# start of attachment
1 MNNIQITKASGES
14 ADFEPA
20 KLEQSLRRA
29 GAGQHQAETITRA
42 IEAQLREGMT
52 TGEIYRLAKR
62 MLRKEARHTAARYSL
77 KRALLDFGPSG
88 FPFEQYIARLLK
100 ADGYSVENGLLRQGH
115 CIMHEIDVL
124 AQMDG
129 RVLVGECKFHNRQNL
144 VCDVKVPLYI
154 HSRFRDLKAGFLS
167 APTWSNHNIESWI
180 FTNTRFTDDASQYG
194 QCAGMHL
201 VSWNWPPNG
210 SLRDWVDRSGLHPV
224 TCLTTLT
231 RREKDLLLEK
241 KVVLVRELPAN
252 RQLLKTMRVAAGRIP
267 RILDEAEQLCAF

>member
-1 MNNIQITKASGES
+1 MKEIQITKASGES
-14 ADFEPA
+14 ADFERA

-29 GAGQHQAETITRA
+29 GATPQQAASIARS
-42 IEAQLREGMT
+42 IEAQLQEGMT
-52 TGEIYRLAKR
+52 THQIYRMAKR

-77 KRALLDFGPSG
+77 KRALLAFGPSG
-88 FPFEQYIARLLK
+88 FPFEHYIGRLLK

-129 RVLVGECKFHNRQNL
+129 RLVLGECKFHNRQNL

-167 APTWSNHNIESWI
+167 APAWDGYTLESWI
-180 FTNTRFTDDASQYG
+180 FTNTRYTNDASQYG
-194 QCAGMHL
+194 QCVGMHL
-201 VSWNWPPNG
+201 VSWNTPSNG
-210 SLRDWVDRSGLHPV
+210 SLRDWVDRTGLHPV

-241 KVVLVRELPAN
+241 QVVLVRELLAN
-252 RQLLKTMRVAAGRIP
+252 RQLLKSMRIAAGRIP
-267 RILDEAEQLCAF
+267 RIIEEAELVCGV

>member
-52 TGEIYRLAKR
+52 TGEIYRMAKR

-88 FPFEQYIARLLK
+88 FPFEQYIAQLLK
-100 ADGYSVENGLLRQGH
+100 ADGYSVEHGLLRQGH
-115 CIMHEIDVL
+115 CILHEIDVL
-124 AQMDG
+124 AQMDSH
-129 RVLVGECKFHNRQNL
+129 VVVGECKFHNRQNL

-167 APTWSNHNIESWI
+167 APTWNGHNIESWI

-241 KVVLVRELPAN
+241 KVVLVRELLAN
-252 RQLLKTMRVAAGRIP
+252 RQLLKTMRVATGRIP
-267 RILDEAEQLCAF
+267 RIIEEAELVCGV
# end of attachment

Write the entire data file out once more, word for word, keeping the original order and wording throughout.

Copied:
1 MNNIQITKASGES
14 ADFEPA
20 KLEQSLRRA
29 GAGQHQAETITRA
42 IEAQLREGMT
52 TGEIYRLAKR
62 MLRKEARHTAARYSL
77 KRALLDFGPSG
88 FPFEQYIARLLK
100 ADGYSVENGLLRQGH
115 CIMHEIDVL
124 AQMDG
129 RVLVGECKFHNRQNL
144 VCDVKVPLYI
154 HSRFRDLKAGFLS
167 APTWSNHNIESWI
180 FTNTRFTDDASQYG
194 QCAGMHL
201 VSWNWPPNG
210 SLRDWVDRSGLHPV
224 TCLTTLT
231 RREKDLLLEK
241 KVVLVRELPAN
252 RQLLKTMRVAAGRIP
267 RILDEAEQLCAF

>member
-1 MNNIQITKASGES
+1 MKEIQITKASGES
-14 ADFEPA
+14 ADFERA

-29 GAGQHQAETITRA
+29 GATPQQAASIARS
-42 IEAQLREGMT
+42 IEAQLQEGMT
-52 TGEIYRLAKR
+52 THQIYRMAKR

-77 KRALLDFGPSG
+77 KRALLAFGPSG
-88 FPFEQYIARLLK
+88 FPFEHYIGRLLK

-129 RVLVGECKFHNRQNL
+129 RLVLGECKFHNRQNL

-167 APTWSNHNIESWI
+167 APAWDGYTLESWI
-180 FTNTRFTDDASQYG
+180 FTNTRYTNDASQYG
-194 QCAGMHL
+194 QCVGMHL
-201 VSWNWPPNG
+201 VSWNTPSNG
-210 SLRDWVDRSGLHPV
+210 SLRDWVDRTGLHPV

-241 KVVLVRELPAN
+241 QVVLVRELLAN
-252 RQLLKTMRVAAGRIP
+252 RQLLKSMRIAAGRIP
-267 RILDEAEQLCAF
+267 RIIEEAELVCGV

>member
-52 TGEIYRLAKR
+52 TGEIYRMAKR

-88 FPFEQYIARLLK
+88 FPFEQYIAQLLK
-100 ADGYSVENGLLRQGH
+100 ADGYSVEHGLLRQGH
-115 CIMHEIDVL
+115 CILHEIDVL
-124 AQMDG
+124 AQMDSH
-129 RVLVGECKFHNRQNL
+129 VVVGECKFHNRQNL

-167 APTWSNHNIESWI
+167 APTWNGHNIESWI

-241 KVVLVRELPAN
+241 KVVLVRELLAN
-252 RQLLKTMRVAAGRIP
+252 RQLLKTMRVATGRIP
-267 RILDEAEQLCAF
+267 RIIEEAELVCGV